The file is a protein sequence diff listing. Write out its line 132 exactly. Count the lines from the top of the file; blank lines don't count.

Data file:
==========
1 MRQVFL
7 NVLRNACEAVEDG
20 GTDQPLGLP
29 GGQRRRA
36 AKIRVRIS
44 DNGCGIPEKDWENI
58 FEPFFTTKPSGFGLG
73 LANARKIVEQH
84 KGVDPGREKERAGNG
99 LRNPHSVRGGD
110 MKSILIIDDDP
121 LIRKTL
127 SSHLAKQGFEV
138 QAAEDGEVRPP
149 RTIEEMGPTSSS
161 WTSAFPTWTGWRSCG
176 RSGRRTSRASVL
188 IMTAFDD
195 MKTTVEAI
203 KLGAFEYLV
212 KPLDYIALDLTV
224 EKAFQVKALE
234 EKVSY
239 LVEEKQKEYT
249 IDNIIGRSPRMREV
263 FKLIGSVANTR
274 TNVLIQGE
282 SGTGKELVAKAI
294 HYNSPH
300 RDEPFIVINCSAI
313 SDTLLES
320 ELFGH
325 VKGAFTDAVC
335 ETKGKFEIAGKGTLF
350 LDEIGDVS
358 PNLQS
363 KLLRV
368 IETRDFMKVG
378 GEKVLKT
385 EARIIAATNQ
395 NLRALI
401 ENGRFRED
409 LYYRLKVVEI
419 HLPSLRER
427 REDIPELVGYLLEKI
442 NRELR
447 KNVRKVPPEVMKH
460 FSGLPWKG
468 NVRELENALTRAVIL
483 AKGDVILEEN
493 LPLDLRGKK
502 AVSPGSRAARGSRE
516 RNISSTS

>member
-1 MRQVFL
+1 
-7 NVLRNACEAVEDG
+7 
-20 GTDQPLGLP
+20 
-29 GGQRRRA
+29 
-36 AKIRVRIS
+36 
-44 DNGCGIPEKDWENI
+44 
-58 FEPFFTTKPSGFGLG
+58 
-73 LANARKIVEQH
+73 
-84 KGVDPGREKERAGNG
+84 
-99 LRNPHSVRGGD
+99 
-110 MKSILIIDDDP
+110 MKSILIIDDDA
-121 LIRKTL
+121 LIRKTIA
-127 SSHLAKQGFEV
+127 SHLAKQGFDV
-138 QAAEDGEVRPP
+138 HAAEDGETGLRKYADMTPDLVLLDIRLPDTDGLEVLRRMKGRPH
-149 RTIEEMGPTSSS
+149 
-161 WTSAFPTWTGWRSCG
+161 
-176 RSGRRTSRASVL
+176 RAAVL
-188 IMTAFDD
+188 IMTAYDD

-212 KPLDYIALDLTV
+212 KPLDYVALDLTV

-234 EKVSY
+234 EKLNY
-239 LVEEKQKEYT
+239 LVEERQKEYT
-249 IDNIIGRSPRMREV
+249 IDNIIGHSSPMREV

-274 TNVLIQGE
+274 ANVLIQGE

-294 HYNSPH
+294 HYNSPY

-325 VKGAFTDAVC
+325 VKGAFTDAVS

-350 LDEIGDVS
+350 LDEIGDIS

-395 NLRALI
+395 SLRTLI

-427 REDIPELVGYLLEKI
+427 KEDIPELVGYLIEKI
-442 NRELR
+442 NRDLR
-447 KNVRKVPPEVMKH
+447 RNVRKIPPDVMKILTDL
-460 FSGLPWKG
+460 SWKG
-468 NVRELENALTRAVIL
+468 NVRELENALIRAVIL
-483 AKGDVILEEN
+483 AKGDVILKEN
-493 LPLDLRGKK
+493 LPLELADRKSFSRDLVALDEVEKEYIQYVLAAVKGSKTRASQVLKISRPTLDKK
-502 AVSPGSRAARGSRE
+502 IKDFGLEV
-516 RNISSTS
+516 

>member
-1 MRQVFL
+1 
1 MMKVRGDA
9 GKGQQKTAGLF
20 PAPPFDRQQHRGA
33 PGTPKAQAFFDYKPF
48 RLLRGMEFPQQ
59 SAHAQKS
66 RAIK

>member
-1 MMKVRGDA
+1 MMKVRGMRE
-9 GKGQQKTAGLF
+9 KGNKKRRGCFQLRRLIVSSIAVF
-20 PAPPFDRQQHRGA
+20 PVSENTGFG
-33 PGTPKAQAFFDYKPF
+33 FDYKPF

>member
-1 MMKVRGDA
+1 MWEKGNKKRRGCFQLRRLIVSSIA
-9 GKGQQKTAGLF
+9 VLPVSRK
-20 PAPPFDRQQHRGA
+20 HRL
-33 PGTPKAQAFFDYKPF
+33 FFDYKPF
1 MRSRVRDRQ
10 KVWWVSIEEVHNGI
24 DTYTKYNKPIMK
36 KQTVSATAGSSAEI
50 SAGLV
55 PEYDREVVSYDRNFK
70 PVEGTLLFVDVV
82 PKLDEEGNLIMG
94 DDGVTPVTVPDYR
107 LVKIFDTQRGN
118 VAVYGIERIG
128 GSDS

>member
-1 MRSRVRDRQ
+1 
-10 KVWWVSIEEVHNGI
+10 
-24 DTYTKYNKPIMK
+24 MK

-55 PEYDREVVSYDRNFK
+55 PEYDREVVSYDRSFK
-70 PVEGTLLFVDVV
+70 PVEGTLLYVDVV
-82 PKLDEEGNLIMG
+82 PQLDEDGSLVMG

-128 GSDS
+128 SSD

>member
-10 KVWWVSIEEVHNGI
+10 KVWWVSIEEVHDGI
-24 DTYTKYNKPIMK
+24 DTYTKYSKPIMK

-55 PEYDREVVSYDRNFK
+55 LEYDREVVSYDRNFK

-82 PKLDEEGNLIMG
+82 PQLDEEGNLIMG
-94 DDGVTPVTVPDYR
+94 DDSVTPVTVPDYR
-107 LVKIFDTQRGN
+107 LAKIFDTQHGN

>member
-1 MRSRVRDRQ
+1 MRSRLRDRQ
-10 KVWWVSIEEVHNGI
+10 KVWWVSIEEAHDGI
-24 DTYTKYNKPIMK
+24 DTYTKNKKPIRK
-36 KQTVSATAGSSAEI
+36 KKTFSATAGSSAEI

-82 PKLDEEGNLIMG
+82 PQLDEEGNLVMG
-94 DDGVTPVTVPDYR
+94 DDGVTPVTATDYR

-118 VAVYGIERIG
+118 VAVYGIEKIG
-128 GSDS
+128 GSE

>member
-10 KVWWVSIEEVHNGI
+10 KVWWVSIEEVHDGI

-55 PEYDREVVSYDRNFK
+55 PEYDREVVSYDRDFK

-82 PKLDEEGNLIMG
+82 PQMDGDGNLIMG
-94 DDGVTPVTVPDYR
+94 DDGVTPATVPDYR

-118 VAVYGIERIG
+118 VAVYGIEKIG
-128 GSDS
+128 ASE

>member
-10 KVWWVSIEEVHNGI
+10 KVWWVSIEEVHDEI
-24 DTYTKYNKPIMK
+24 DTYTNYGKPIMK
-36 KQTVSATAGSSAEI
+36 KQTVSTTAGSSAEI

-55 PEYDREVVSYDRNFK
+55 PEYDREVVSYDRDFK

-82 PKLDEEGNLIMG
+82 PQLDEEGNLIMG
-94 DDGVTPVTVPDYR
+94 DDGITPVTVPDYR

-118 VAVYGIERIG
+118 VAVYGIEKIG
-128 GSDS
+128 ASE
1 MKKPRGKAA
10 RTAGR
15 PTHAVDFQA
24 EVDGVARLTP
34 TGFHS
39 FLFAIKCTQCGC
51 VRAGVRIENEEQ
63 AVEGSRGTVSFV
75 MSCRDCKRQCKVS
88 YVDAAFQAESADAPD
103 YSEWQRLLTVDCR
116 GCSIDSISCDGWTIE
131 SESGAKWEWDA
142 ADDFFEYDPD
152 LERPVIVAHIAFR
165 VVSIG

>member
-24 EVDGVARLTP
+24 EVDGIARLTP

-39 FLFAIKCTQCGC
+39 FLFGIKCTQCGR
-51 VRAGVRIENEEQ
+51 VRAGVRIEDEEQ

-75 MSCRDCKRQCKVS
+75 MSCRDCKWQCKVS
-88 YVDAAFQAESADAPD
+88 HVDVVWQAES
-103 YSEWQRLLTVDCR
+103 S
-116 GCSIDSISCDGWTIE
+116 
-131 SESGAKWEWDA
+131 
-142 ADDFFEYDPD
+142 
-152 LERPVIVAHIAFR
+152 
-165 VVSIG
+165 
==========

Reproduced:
20 PAPPFDRQQHRGA